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15+ Facts That Prove They Didn’t Tell Us the Coolest Things About Ancient Rome in School

The words ’Ancient Rome’ evoke images of the Colosseum, gladiators, and patricians in snow-white togas. But do we really know how people used to live back in those days? You’d be surprised at how many things they didn’t teach you about the Romans in school. Of course, many of the particulars of that civilization are too far removed from our reality. But, oddly enough, it had cultural features that would look very familiar to any modern person!

Today, Bright Side presents some intriguing facts about the ancient Romans that will make you want to carefully re-read history books!

  • Rich people in Ancient Rome owned houses or villas, while the poor lived in apartment buildings. These dwellings were built in rows — a similar approach is used today, for planning residential complexes.
  • In Ancient Rome, a freed slave became a citizen, but did not gain full liberty. In return for the favor shown, the former slave was required to serve his ex-master free of charge, vote for him in elections, accompany him in public places, and bequeath him part of his property. If these conditions were not met, the person could become a slave again. However, a former slave’s children were born perfectly free citizens.
  • In the heyday of the Empire, Rome was a true metropolis, which housed more than 1 million people.
  • Ancient Roman families were run by the father — he had complete control over the lives of all the members of the household. The head of the family could even disown a newborn and leave the child out in the street, citing an inability to feed too many mouths.
  • Ancient Rome had its own fast food eateries, called ’thermopolia’. Diners would either have their meals on the spot or order take-away. A typical thermopolium had a counter with large built-in jars full of prepared food. These places were looked down upon by the upper class, and the main clientele was made up of people with small incomes.
  • Ancient Romans were the first to adopt the practice of taking a purchase back to the store to get a replacement or a refund.
  • Just like us, people in Ancient Rome divided their days into 24 hours. However, the hours themselves were not of equal length. 12 hours were allocated to the period from dawn till sunset, while the other 12 comprised the time from sunset till dawn. Due to seasonal variations, a Roman daytime hour could’ve been as long as 75 minutes in the summer, and as short as 45 minutes in the winter.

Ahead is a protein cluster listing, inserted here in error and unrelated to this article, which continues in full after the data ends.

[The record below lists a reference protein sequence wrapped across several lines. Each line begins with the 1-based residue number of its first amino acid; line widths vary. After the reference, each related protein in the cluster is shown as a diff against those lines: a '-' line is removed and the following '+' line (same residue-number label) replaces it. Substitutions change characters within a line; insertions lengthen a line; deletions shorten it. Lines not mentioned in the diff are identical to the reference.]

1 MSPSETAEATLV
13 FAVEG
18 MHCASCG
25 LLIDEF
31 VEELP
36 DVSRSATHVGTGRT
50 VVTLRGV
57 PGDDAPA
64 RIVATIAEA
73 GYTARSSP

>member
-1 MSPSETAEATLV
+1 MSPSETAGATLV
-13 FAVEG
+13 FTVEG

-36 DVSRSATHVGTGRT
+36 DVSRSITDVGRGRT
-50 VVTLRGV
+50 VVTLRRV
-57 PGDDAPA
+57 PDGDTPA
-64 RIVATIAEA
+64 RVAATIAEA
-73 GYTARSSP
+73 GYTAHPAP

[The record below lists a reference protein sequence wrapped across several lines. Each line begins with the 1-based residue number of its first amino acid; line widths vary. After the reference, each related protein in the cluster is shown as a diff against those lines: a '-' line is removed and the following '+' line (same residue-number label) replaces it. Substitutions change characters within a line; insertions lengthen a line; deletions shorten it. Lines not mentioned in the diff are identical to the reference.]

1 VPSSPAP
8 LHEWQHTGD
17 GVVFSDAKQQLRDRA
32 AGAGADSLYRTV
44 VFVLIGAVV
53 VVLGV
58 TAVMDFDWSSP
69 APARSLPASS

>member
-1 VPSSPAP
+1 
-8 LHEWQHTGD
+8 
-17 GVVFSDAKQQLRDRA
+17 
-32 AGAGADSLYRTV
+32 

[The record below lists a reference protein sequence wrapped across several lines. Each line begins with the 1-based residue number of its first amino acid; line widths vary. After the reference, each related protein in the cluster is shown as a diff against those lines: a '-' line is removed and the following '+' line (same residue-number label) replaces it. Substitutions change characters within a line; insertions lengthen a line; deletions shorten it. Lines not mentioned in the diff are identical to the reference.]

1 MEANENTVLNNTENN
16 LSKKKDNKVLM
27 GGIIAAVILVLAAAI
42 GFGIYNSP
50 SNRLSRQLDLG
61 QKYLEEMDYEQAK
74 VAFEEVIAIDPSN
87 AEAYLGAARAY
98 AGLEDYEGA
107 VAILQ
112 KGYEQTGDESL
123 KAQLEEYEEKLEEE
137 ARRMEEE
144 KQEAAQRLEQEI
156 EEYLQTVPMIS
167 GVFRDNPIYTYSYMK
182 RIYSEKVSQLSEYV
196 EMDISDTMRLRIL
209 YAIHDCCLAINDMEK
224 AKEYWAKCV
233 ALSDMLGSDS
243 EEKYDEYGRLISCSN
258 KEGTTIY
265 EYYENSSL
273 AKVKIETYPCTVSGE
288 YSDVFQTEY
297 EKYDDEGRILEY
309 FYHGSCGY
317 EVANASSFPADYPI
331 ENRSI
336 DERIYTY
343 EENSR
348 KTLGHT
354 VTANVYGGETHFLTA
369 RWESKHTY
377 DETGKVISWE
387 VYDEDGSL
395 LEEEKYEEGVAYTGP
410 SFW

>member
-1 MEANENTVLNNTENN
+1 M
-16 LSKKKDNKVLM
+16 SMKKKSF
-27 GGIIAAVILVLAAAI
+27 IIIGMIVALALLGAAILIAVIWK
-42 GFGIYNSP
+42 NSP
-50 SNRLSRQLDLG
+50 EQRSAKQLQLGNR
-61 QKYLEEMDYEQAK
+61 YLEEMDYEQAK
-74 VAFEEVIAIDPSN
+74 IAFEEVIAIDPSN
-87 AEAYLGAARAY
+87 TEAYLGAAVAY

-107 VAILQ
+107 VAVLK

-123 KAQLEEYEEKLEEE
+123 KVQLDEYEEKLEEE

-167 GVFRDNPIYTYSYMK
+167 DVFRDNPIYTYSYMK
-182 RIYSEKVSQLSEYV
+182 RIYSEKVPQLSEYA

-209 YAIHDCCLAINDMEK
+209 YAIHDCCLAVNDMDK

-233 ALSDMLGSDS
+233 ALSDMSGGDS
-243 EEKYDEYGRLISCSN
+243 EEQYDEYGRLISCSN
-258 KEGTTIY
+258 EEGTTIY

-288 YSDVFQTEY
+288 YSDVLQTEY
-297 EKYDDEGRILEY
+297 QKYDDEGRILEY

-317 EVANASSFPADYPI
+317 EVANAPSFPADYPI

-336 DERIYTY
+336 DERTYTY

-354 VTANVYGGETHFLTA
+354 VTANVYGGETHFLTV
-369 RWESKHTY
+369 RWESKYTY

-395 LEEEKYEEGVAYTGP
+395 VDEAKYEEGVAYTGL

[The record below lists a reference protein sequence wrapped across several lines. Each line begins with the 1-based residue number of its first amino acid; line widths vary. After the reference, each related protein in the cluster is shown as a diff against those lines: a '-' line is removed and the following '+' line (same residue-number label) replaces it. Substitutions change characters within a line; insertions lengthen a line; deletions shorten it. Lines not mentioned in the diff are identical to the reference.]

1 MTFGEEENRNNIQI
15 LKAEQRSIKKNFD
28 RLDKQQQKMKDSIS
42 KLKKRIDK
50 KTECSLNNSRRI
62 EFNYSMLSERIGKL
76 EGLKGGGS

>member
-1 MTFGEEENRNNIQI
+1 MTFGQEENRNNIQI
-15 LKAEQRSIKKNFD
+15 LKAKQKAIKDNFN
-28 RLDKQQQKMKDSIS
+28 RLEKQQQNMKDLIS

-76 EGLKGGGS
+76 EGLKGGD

• The Romans came up with the design of the amphitheater, which is still used for building stadiums and theaters today.
  • Instead of toilet paper, people in Ancient Rome used a sponge on a stick. This hygienic utensil was called ’xylospongium.’
  • The emperor Titus had the Colosseum filled with water to stage a mock naval battle. He also ordered bulls to be taught to swim for the entertainment of the crowd.
  • Trajan’s Market — an ancient Roman shopping center — featured private shops, numerous taverns, and even outlets that provided free food to the needy.
  • In Ancient Rome, a criminal could be sentenced to a duel in the Colosseum. There, a person could face various adversaries, including wild animals (like for instance, a lion). Such was the fate that the emperor Gallienus chose for a merchant who sold the ruler’s wife fake jewelry. As the merchant stood in the arena, a chicken came out of the cage instead of a lion, to everyone’s merriment. Gallienus declared: "He’d practiced deceit and then had it practiced on him!’. After this, the merchant was allowed to go home.
  • During gladiator fights, a thumbs-up from the spectators didn’t imply a pardon. In fact, this gesture proclaimed that the defeated fighter should die. A thumb bent in any direction (up or down) indicated that the loser must leave this world. To grant life to a gladiator, you had to show a plain clenched fist!
  • In Ancient Rome women had no personal names. They received only a nomen (а name that indicated the gens to which a person belonged). For instance — Julia, if the woman was of the lineage of Julius. If there were several daughters in one family, ordinal praenomina were added to their nomens: Secunda (second), Tertia (third), etc.
  • In Ancient Rome, special kiosks outside the gladiatorial arenas sold gladiator sweat and the fat of the animals killed in the duels. Women used these substances as cosmetics!
  • Large eyes with long lashes were as fashionable in Ancient Rome as they are now. Back then, many believed that eyelashes fell out due to a promiscuous lifestyle. Therefore, it was especially important for girls to cultivate full eyelashes to emphasize chastity.
  • The most lavish celebrations in Ancient Rome were the Saturnalias, festivals in honor of Saturn, the god of agriculture. On these days, the slaves were granted many freedoms. According to some sources, they dined at festive tables together with their masters. Other accounts describe how the slaves ate first, and the masters waited on them diligently. Also, during a Saturnalia, all slaves had the right to freely criticize their masters without the risk of punishment.
  • Eyebrows joined at the bridge of the nose were held in high esteem by both men and women. This feature was thought to be a sign of extraordinary intelligence. To appear smarter, the Romans drew in a ’monobrow’ or used false eyebrows.

Which fact from this article amazed you the most? Do you know any other cool details about life in Ancient Rome? Share them in the comments!

Preview photo credit Wikipedia
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